Tribune Web Desk
Chandigarh, May 30
An international team of scientists has confirmed a planet the size of the earth around the closest star in our solar system, Proxima Centauri.
According to a newspaper published in the journal Astronomy & Astrophysics, the planet—called 'Proxima b'—has a mass of 1.17 earths and is located in the habitable zone of Proxima Centauri.
Proxima Centauri is a red dwarf, much smaller and cooler than the sun, its habitable zone or Goldilocks zone — neither too hot nor too cold for liquid water to exist — is very close to the star. 'Proxima b' orbits about 20 times closer to its star than earth does to the sun, and a year on the planet is just over 11 earth days long.
It is believed this planet could be “likely” to be able to support alien life forms.
The new measurement indicates that 'Proxima b' is even more like our home planet, at least in size, than previous observations led scientists to think. The first indication of the planet's existence was in 2013 by Mikko Tuomi of the University of Hertfordshire from archival observation data, with continued research following in 2016, said a report by the Independent.
The research team studied 'Proxima b' using the Echelle Spectrograph for Rocky Exoplanet and Stable Spectroscopic Observations, or ESPRESSO for short.
ESPRESSO is a Swiss spectrograph that is currently mounted on the European Southern Observatory's (ESO) Very Large Telescope in Chile. Spectrographs observe objects and split the light coming from those objects into the wavelengths that make it up so that researchers can study the object in closer detail.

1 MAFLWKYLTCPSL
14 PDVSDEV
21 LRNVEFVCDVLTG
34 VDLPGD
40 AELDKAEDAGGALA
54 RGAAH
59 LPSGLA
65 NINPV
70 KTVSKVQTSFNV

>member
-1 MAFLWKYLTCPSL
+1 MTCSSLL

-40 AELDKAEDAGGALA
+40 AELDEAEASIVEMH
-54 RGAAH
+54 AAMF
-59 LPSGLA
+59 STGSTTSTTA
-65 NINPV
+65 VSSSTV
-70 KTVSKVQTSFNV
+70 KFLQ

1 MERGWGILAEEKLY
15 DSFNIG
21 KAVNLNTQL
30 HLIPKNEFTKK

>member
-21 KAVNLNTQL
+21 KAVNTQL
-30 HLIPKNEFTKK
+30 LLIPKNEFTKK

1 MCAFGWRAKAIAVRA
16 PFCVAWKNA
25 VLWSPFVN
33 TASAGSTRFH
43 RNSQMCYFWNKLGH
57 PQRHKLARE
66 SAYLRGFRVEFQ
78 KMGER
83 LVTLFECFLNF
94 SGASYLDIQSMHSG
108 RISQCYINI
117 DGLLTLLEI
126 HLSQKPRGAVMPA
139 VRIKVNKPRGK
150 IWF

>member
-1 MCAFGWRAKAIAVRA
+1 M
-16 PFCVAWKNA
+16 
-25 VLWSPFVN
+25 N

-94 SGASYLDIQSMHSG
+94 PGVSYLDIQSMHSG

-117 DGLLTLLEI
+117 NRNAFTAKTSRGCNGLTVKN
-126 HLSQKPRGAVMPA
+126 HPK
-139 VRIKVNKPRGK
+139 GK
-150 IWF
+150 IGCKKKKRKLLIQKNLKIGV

Proxima Centauri is approximately 4.2 light-years from the Sun, but Nasa estimates it would take approximately 73,000 years for us to reach the planet unless new technologies are developed.
Ionic propulsion, nuclear thermal propulsion, nuclear pulse propulsion, fusion rockets, and laser sails have all been considered as methods to travel to the planet.
“We were already very happy with the performance of HARPS, which has been responsible for discovering hundreds of exoplanets over the last 17 years,” said Francesco Pepe, a professor in the Astronomy Department in UNIGE’s Faculty of Science in a statement.
“We’re really pleased that ESPRESSO can produce even better measurements, and it’s gratifying and just reward for the teamwork lasting nearly 10 years.”
Although 'Proxima b' is about 20 times closer to its star than the Earth is to the Sun, it receives comparable amounts of energy. If there is the liquid form on the planet, it could harbour life, but researchers said there is still much to be done before that can be confirmed.
Alejandro Suarez Mascareño, the article’s main author, said: “Confirming the existence of Proxima b was an important task, and it’s one of the most interesting planets known in the solar neighbourhood.”
“Is there an atmosphere that protects the planet from these deadly rays?” said Christophe Lovis, a researcher in the University of Geneva’s Astronomy Department, “and if this atmosphere exists, does it contain the chemical elements that promote the development of life?”
It is also possible that there could be a second planet orbiting the star, as the research team found evidence of a second signal in the data – but was unable to determine its origins.
“If the signal was planetary in origin, this potential other planet accompanying Proxima b would have a mass less than one third of the mass of the Earth. It would then be the smallest planet ever measured using the radial velocity method,” said Professor Pepe.
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